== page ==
Johnson probably staying: Speaking of big, hard-throwing right-handers drafted by the Marlins ...
It seems that Josh Johnson will not be changing addresses after all. The Marlins never seemed like a motivated seller on Johnson, and the truth is they would be selling low. For a pitcher with elite talent, Johnson isn't having a great year, and he's totaled 185 innings since the start of the 2011 season. So it would be hard for Miami to win a Johnson deal, and just as hard to maintain a contending club for 2013 if he were to be sent elsewhere.
And now it becomes clear that the club has come to just those conclusions. Joe Frisaro of MLB.com reports that there is now "strong indication" that Johnson will not be traded before the non-waiver Deadline. As in Lee's case, that doesn't mean the Marlins couldn't reconsider over the winter, but for now Johnson looks set to remain a Marlin.
Blanton available: The Orioles are seeking starting pitching, and they may have found their man -- if they want him. MLB.com's Brittany Ghiroli writes that Baltimore could get a Joe Blanton deal done as soon as it feels like pulling the trigger.
Blanton is having an odd season, with a tremendous strikeout-to-walk ratio but a distressing home run rate. The latter trait would likely be further exposed in the American League East. But even so, Baltimore's desire for some stability in its rotation could lead it to do the deal.
The right-hander, who can be a free agent at the end of the year, comes at a fairly low cost in terms of talent. According to Ghiroli, a utility player or middle reliever could make the deal happen.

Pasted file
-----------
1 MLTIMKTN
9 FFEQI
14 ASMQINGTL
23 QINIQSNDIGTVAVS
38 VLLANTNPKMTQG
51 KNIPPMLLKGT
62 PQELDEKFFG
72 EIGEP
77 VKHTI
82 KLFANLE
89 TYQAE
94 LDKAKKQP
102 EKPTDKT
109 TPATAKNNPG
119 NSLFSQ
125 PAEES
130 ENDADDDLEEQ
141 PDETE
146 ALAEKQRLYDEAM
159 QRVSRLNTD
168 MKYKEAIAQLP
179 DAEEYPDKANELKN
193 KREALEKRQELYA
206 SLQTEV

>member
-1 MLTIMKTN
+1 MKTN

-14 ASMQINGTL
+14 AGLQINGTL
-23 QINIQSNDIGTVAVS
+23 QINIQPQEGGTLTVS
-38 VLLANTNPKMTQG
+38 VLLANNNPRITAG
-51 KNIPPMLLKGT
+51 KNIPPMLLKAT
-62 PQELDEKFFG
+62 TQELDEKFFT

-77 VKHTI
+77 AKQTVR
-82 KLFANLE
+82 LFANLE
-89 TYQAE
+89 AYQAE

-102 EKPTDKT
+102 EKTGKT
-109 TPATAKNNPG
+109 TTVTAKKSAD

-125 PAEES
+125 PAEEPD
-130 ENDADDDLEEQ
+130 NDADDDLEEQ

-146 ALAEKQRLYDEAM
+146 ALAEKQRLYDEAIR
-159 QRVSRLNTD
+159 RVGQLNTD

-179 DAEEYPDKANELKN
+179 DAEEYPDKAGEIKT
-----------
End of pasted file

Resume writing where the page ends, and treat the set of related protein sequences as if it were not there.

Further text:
Indians walking a line: Cleveland is a team in a curious situation. A recent slump has left the Tribe with fairly distant playoff hopes. On the other hand, the Indians feel they can compete in 2013, and they're working hard to make sure that the hometown fans maintain interest in the club.
So while the Indians would have a hard time justifying any aggressive buying, they'd find it just as difficult to part with any key pieces. MLB.com's Jordan Bastian examines that quandary, and reports that while the Indians are "fielding calls about a few" of their players, club president Mark Shapiro doesn't see a need to rebuild or to tear down the roster.
Two of the players who hold the most appeal to other clubs are outfielder Shin-Soo Choo and pitcher Justin Masterson, but Bastian reports that the Indians are "reluctant" to move either one. Both are under club control through at least next year. Choo, who has an impressive all-around offensive game, could be a difference-maker in a market short on big-time hitters. But as of now, it doesn't look like he'll be moved just yet.
Around the leagues: Muskat reports from Chicago that "nothing has changed" regarding Dempster's potential exit from the Cubs. ... Jonathan Broxton and Rafael Betancourt appear to be the top relief pitchers available on the market. ... A flurry of rumors about Hunter Pence flew late Sunday night, but it does not seem that a deal for Pence was as close to fruition as it may have appeared on Twitter.
Matthew Leach is a national reporter for MLB.com. Read his blog, Obviously, You're Not a Golfer and follow him on Twitter at @MatthewHLeach. This story was not subject to the approval of Major League Baseball or its clubs.